There is no cure for measles, so the best approach is to prevent people from getting infected, by vaccinating them before they are exposed to the virus.
Vaccines are made from the kind of germ they are designed to protect against. Some vaccinations are made from inactivated or killed viruses or bacteria. Others are made from certain products or parts of the invader, but not the whole disease germ. Many effective vaccinations are made with live viruses or bacteria that are particularly weakened so that they can not cause disease in the body. Scientists have found, for example, that when measles viruses are grown for a long time in animal cells in a test tube, they gradually change and eventually become less capable to spread in people and cause illness. Such weakened strains of germs are referred as to attenuated.
How vaccines work
Vaccines trick the body into building up defenses against a particular disease-causing virus or other body invader without actually exposing it to the danger of disease. The vaccine contains look-alike chemicals that are similar to parts or products of disease germs. The immune system recognizes these chemicals as "foreign" (things that do not normally belong in the body), and therefore produces antibodies against them. These antibodies can also match up with parts of the real disease germs.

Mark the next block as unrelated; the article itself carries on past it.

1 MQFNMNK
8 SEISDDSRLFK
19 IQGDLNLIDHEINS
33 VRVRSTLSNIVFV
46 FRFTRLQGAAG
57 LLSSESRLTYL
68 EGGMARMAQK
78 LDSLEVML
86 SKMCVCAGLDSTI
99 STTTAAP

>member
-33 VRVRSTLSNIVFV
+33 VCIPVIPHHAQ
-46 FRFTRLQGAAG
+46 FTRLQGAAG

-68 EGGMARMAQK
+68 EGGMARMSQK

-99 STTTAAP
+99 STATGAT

So if measles viruses, for example, enter the body of a person who has received injections of measles vaccine, cells coated with antibodies floating in the person's blood quickly recognize the invader and neutralize it. These cells remember the antigen from the vaccine and mass-produce measles antibodies, which continue to attack the invading viruses and kill them before the can multiply to dangerous levels.